Monday, November 8, 2010

Becoming Catechumens in the Orthodox Church

We’ve taken the plunge. We’re now catechumens in the Orthodox Church. I find people’s reactions interesting. Most people have no clue what Orthodoxy is, let alone what the term catechumen means. A Facebook friend simply said, “So explain what that is.”

I will try.

The dictionary definition of catechumen is: “a person under instruction in the rudiments ofChristianity, as in the early church; a neophyte” (from

The Wikipedia definition of catechumen is: “one receiving instruction from a catechist in the principles of the Christian religion with a view to baptism.”

For me it means becoming a disciple. Although I’ve been a Christian since I was very young, I’m discovering there is so much more to learn, an entire history of Christianity that I’ve known nothing about.

The leader of our catechumen class says that becoming Orthodox is “like becoming born again – again.” That’s how it is for me.

It began with powerful ceremony, where we repeated words that have been used for almost 2,000 years, whenever people made a public profession of faith in Christ.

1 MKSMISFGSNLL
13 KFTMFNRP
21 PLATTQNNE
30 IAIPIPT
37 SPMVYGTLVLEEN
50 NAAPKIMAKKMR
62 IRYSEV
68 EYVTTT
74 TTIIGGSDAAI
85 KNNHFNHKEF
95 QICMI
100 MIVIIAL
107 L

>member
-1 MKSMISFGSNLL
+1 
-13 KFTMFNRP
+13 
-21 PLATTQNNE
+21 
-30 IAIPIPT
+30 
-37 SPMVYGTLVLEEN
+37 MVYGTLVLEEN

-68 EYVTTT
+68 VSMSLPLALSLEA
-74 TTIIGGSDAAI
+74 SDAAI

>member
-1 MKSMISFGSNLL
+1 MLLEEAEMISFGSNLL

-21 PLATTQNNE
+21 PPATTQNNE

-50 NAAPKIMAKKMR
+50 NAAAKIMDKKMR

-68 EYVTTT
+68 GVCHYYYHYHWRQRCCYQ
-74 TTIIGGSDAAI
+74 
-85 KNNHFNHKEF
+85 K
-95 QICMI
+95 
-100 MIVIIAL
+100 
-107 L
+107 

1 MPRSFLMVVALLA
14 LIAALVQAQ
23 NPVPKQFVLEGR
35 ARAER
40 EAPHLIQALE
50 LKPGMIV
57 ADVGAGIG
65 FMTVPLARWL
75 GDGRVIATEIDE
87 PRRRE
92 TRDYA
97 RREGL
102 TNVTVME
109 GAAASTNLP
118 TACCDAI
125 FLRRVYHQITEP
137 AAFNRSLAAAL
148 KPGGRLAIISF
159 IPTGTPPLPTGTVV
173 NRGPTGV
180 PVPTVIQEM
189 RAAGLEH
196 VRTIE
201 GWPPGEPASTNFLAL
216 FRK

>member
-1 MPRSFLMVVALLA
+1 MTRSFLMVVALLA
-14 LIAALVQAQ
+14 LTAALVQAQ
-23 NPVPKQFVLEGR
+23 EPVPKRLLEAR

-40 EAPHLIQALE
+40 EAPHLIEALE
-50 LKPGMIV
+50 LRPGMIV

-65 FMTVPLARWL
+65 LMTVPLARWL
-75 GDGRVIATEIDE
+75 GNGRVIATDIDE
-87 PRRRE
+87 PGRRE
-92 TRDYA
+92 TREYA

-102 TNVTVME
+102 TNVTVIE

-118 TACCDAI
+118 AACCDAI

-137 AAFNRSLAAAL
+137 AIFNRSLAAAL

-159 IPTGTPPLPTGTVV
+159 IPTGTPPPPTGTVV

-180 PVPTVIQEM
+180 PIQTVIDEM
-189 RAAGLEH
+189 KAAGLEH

Three times I was asked, Do you renounce Satan, and all his angels, and all his works, and all his services. and all his pride?"

Three times I answered, “I do renounce him.”

“Then blow and spit on him,” Father James instructed. (A skeptic friend later asked me, “So what exactly did you spit ON?” I explained that it was a symbolic gesture, that no saliva actually escaped my lips.)

Three times I was asked “Do you unite yourself to Christ?”

Three times I answered, “I do unite myself to Christ.”

Now we are taking classes with several other catechumens, who come from various backgrounds, but with whom I feel a tremendous bond. I’ve discovered a new family in this little community of believers.

After our classes, which will continue through the fall and winter, we will be chrismated (anointed with oil) and become full members of the Orthodox church. This will happen next year on Easter, which we call Pascha.

Interestingly, the first time we visited the Orthodox church was the Sunday after Pascha (Easter) of this year. I remember learning about Bright Week and shouting “Indeed He is risen!” on that day, little knowing that a year later I would become Orthodox. It’s also interesting to note, that while the Orthodox Pascha usually falls on a different date than the Western Easter, on these particular years, it is the same date as the Western Easter.

Stay tuned for more updates on our journey.